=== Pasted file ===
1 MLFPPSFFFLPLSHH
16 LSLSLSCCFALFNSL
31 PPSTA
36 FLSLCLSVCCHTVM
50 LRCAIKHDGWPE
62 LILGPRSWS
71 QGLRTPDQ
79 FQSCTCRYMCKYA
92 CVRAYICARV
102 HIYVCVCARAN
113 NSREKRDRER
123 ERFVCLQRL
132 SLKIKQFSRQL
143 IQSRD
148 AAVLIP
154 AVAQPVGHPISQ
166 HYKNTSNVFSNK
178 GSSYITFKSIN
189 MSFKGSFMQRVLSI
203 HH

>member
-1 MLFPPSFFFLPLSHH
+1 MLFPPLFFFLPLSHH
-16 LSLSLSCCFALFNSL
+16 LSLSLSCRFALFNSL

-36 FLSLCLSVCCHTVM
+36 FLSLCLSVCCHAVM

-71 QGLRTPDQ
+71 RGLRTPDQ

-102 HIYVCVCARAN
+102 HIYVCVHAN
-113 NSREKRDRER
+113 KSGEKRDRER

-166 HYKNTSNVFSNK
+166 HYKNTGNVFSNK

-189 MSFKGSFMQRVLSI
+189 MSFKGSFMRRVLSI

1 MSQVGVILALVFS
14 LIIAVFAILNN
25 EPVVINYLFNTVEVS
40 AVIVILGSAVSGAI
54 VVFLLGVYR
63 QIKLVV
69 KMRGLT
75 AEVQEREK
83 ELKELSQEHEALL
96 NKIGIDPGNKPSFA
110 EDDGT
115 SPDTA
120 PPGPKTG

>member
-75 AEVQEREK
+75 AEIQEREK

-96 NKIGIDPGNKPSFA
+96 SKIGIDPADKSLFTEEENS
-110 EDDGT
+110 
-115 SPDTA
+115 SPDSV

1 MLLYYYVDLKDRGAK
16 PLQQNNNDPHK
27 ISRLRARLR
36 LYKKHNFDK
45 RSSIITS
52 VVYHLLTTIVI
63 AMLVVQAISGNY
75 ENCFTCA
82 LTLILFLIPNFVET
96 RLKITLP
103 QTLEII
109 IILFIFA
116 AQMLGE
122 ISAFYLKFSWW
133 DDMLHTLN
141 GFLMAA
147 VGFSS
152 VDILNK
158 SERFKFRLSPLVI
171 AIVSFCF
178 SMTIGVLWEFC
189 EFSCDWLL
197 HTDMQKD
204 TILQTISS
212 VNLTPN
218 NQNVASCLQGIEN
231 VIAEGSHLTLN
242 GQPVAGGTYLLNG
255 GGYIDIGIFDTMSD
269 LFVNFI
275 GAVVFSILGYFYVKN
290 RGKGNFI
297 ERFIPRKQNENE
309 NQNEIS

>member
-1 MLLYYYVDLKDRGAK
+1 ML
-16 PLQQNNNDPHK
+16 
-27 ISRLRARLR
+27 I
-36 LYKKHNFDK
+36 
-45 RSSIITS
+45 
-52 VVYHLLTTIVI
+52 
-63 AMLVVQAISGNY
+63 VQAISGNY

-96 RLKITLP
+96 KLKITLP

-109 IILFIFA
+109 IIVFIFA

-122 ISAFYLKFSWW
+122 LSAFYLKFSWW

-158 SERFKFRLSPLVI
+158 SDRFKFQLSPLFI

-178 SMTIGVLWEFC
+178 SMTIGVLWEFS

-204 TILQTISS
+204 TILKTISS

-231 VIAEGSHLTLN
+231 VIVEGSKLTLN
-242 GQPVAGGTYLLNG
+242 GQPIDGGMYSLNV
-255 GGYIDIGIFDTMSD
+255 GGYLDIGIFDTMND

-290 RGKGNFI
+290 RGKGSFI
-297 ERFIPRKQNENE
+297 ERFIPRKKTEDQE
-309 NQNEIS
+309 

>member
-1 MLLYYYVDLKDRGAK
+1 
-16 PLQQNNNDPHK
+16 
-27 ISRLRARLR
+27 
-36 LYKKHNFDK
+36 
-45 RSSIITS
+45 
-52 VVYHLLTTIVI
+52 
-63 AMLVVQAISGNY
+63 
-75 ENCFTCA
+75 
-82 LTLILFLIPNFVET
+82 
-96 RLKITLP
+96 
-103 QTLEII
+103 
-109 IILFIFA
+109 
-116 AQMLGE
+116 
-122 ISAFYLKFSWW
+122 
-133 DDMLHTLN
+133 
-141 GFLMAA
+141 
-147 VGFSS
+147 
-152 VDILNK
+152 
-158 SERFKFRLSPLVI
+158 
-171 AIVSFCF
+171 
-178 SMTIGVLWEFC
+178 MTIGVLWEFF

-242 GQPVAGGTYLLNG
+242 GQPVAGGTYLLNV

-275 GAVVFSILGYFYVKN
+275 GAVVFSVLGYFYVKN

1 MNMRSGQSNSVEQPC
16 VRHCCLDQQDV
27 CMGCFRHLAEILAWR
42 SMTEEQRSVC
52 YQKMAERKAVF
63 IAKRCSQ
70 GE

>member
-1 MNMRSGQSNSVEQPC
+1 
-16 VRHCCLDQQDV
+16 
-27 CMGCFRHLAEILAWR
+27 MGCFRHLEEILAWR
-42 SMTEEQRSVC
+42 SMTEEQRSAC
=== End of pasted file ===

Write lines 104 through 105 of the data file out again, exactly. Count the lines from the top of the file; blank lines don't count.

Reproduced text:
+45 
-52 VVYHLLTTIVI